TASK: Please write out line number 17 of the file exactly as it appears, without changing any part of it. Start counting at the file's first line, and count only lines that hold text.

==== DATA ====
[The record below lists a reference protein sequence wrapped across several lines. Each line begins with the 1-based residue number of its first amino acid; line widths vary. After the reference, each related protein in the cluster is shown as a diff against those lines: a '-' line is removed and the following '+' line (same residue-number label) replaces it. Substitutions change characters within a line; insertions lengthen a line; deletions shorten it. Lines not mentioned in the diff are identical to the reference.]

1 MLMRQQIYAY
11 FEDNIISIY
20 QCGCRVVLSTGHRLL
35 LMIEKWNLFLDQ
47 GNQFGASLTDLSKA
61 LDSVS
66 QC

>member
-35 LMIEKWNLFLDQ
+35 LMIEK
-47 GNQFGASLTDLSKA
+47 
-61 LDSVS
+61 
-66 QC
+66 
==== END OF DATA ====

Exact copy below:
+66 